January 23, 2012
Isn’t it obvious? ebooks win … Heck have you lugged a half dozen of out of date textbooks for anytime … vs an iPad???
Apple Inc. on Thursday launched its attempt to make the iPad a replacement for a satchel full of textbooks by starting to sell electronic versions of a handful of standard high-school books.
The electronic textbooks, which include “Biology” and “Environmental Science” from Pearson and “Algebra 1″ and “Chemistry” from McGraw-Hill, contain videos and other interactive elements.
But it’s far from clear that even a company with Apple’s clout will be able to reform the primary and high-school textbook market. The printed books are bought by schools, not students, and are reused year after year, which isn’t possible with the electronic versions. New books are subject to lengthy state approval processes, making the speed and ease with which ebooks can be published less of an advantage.
Major textbook publishers have been making electronic versions of their products for years, but until recently, there hasn’t been any hardware suitable to display them. PCs are too expensive and cumbersome to be good e-book machines for students. Dedicated e-book readers like the Kindle have small screens and can’t display color. IPads and other tablet computers work well, but iPads cost at least $499. Apple didn’t reveal any new program to defray the cost of getting the tablet computers into the hands of students.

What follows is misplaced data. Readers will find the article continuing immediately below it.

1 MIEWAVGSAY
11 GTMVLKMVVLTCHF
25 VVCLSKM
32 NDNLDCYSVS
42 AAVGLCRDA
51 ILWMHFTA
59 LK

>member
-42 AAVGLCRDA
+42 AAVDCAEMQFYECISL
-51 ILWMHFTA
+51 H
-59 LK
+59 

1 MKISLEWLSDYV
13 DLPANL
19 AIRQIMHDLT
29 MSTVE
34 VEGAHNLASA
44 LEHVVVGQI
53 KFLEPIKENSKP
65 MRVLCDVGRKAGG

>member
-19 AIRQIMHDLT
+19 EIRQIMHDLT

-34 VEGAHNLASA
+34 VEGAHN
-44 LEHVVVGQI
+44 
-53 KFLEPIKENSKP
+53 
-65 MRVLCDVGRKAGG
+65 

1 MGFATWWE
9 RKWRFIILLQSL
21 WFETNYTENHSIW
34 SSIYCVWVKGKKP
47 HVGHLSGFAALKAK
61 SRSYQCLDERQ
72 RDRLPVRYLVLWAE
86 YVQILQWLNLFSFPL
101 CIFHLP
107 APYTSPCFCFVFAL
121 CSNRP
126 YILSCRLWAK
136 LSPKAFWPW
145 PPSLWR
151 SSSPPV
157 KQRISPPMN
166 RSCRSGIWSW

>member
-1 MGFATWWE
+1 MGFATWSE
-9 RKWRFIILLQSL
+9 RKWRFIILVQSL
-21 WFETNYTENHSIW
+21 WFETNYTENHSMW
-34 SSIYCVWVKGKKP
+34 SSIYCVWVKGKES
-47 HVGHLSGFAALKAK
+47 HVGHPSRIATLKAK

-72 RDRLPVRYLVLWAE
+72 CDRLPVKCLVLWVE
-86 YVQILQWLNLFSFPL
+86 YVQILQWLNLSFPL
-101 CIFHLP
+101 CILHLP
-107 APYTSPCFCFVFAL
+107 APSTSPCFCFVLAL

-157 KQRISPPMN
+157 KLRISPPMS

All this means textbooks have lagged the general adoption of e-books, even when counting college-level works that students buy themselves. Forrester Research said e-books accounted for only 2.8 percent of the $8 billion U.S. textbook market in 2010.
350,000 Textbooks Downloaded From Apple’s iBooks in Three Days
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January 18, 2012
As Apple Inc. prepares to unveil a new digital-textbook service on Thursday, the spotlight is falling on its vice president who is leading core aspects of the new service: Roger Rosner.
According to people familiar with the matter, Mr. Rosner—Apple’s vice president for productivity applications, in charge of its iWork document, spreadsheet and presentation software—is closely involved in developing the new digital-textbook service. Apple last week said it was holding an event in New York City on Thursday for an announcement, which people familiar with it say it’s about textbook e-books.
And selling more iPads … The plans, to be unveiled by Apple Internet software chief Eddy Cue, are aimed at broadening the educational materials available for the iPad, especially for students in kindergarten to 12th grade, the people said. By setting its sights on the $10 billion-a-year textbook industry, Apple is using the tablet to encourage students to shun costly tomes that weigh down backpacks in favor of less-expensive, interactive digital books that can be updated anywhere via the Web.
We’ve already seen some rumors about what Apple has in store for its education-minded announcementin New York City tomorrow, and now Bloomberg is out with a report of its own that backs up some of those earlier rumblings and offers a few new details. Citing two people with knowledge of the announcement, it says that the main focus of the event will be a set of tools that will “make it easier to publish interactive textbooks and other digital educational content.” That not only includes tools for the big textbook publishers, but self-publishers as well — Bloomberg gives the example of teachers preparing materials for that week’s lesson, or scientists and historians who could publish professional-looking content without a publishing deal. According to Bloomberg’s sources, Apple is expected to use a modified version of the ePub standard for the content, and that it’s main focus is on the K-12 market.
Publishers hardest hit …